Saturday, March 21, 2009

"Marzidoats and Dozidoats"

I use a lot of oatmeal, but it's the quick-cooking type that comes in the cylindrical container. I add it to most of the muffins and breads I bake, because it's healthy (high in fiber and low in fat) and fills me up for a long time. Most mornings I'm out the door less than an hour after I wake up, and a muffin, along with fruit, milk, and coffee, makes for a quick breakfast.

I'm always looking to try new things, though, so last week when I was in the bulk aisle at Whole Foods and noticed they had steel-cut oats on sale I bought some. They've been sitting on a shelf in the pantry since then, because I wasn't sure how to cook them. Today I had enough time to do the necessary research and preparation, so I cooked steel-cut oats.

A quick oat primer: Steel cut oats, also known as pinhead, Scotch, or Irish oats, are whole oat groats (kernels) that have been chopped into smaller pieces. Rolled oats are groats that have been steamed, rolled and flaked for easier cooking. Quick cooking oats are rolled oats that have been chopped into smaller pieces, and instant oats are cut even smaller and have salt, sugar, and flavorings added.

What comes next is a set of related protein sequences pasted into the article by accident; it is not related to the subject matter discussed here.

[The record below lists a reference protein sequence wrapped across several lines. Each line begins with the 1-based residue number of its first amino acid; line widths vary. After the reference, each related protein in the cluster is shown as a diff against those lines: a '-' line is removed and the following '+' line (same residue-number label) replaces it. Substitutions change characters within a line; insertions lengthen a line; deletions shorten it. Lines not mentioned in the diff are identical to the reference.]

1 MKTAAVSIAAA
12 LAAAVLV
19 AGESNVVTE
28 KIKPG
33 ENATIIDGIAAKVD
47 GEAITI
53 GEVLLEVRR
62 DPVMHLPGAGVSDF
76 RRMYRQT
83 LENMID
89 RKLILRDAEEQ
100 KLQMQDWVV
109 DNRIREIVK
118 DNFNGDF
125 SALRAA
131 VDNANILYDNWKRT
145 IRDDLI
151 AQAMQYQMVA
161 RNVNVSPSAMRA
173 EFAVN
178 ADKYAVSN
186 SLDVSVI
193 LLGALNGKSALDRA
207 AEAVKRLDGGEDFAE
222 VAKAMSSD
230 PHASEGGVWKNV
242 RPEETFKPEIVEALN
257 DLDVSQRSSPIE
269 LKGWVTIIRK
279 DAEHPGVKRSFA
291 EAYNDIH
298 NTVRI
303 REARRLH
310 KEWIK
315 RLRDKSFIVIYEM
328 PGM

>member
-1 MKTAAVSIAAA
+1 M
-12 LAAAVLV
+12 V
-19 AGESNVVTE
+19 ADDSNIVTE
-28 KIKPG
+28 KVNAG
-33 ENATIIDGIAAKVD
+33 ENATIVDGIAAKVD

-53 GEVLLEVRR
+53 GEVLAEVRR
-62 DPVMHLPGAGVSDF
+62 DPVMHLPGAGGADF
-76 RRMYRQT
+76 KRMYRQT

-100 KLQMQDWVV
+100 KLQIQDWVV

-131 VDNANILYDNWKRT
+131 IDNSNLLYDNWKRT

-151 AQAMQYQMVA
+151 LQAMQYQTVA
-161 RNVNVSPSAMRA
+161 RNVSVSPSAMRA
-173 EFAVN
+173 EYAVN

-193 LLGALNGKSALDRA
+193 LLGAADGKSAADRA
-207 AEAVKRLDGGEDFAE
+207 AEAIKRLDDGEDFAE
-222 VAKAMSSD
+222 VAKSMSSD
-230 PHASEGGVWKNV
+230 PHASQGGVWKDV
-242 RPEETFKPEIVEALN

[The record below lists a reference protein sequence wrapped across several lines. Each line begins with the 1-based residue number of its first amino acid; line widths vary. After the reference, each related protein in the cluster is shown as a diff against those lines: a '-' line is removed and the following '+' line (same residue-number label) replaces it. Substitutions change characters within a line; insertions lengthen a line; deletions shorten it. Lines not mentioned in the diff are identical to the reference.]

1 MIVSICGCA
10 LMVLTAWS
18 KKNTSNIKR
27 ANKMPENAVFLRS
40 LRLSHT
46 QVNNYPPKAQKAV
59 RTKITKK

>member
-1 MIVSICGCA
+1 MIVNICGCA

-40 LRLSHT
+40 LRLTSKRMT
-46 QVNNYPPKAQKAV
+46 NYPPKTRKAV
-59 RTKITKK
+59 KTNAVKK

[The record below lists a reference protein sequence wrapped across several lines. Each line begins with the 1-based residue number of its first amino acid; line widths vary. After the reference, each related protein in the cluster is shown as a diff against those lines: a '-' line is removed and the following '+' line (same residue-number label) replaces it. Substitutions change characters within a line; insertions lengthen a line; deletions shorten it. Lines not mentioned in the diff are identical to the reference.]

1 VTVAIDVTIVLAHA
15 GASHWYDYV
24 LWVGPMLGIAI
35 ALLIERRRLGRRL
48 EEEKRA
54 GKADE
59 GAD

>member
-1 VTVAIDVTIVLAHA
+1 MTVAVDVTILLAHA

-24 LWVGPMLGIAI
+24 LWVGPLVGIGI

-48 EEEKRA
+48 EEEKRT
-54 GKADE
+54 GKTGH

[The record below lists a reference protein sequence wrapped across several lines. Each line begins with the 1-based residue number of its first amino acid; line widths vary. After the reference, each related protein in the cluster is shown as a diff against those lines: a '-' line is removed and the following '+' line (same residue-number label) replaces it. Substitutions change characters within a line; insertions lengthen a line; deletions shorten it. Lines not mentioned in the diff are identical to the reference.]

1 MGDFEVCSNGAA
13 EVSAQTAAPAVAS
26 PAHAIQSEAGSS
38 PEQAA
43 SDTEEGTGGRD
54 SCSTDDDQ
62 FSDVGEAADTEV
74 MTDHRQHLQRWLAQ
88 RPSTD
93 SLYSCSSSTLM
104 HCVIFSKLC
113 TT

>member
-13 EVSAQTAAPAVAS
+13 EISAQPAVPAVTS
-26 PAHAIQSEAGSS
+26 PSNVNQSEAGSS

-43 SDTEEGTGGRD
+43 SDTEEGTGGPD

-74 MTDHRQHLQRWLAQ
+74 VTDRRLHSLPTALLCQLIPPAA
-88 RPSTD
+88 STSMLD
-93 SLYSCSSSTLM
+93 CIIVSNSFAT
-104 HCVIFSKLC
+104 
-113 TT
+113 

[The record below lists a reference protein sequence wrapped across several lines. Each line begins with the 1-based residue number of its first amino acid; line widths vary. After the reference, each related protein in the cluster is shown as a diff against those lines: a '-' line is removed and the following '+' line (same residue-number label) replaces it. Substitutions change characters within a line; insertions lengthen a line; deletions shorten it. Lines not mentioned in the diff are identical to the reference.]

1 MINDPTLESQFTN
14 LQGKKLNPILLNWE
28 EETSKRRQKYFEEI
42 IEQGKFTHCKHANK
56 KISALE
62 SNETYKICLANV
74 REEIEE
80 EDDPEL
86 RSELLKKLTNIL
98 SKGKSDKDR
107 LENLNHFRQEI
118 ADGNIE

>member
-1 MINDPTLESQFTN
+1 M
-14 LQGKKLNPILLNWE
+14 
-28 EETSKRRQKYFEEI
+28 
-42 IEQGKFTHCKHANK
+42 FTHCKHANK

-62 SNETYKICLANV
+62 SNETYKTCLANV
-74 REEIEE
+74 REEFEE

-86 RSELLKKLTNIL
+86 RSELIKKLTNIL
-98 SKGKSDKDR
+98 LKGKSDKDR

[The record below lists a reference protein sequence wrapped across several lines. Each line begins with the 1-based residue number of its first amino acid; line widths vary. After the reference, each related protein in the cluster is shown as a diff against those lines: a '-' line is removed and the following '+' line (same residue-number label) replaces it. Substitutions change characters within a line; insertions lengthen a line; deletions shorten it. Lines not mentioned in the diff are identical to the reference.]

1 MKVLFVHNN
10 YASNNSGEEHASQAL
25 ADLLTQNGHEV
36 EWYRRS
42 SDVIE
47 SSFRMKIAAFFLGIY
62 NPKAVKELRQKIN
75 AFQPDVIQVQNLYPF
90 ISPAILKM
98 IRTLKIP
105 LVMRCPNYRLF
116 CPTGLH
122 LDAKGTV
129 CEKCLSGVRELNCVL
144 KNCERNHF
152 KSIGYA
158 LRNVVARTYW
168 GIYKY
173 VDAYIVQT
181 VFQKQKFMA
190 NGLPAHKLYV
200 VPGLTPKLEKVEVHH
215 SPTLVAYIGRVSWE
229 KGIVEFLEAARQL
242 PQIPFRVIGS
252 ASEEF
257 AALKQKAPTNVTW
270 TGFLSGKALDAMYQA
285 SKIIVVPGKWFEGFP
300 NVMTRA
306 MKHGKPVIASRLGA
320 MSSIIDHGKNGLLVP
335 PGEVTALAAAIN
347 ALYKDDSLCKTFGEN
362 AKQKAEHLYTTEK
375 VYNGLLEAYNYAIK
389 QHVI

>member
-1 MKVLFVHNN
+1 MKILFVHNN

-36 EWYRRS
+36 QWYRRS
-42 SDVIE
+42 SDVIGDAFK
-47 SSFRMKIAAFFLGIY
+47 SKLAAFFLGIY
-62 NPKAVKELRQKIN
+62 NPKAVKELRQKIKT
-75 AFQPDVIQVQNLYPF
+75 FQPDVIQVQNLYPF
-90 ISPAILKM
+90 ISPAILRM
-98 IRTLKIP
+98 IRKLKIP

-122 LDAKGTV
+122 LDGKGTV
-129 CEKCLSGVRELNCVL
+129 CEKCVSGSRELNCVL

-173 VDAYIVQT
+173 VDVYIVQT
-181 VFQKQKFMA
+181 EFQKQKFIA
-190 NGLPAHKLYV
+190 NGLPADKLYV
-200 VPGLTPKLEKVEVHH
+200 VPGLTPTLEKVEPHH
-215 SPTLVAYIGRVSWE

Every Website I visited had a slightly different recipe for steel cut oats, but they all had similar proportions of oats and liquid (1 cup oats to 4 cups water or milk) and a bit of salt. Many added dried fruit. The most common cooking directions were to bring the oats and water to a boil, then simmer for 20-30 minutes, or until the oatmeal reachs the proper consistency and most of the liquid is absorbed.

After cooking my oats, I added a teaspoon of vanilla and a handful each of dried cranberries and raisins. I poured a serving into a bowl, along with a spoonful of brown sugar and some walnuts. Then I sat down to try my concoction.

WOW! The oatmeal was creamy, but actually had a chewy texture. After I finished the first bowl, I had a second one, and put the rest in the refrigerator, where I understand it will keep for several days. I know oatmeal doesn't always heat up well, but it will be good to have a quick substantial breakfast later in the week, even if its texture isn't as prime as it was today.


  1. Once I discovered steel cut oats (about a year ago) I haven't been back to the 1-minute kind! They're great, even if they do take more time.

  2. Mmmm - steel cut oats! It's true, there's no going back once you've gone there!

  3. Steel cut is the only kind I like - except maybe Silver Palate's "rough" oats. I do use the rolled oats in cooking, however, just not the quick-cooking type.

  4. They're called "porridge oats" in Ireland and are one of my favorite foods on earth. In the dead of winter, with a couple feet of snow falling overnight, nothing is better than waking up to a slow cooker with cooked porridge oats!